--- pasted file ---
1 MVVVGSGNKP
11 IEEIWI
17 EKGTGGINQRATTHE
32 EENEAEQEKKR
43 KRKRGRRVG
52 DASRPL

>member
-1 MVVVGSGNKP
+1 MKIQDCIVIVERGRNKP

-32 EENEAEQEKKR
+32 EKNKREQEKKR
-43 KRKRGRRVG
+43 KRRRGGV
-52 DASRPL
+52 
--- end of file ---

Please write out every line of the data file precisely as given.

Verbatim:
1 MVVVGSGNKP
11 IEEIWI
17 EKGTGGINQRATTHE
32 EENEAEQEKKR
43 KRKRGRRVG
52 DASRPL

>member
-1 MVVVGSGNKP
+1 MKIQDCIVIVERGRNKP

-32 EENEAEQEKKR
+32 EKNKREQEKKR
-43 KRKRGRRVG
+43 KRRRGGV
-52 DASRPL
+52 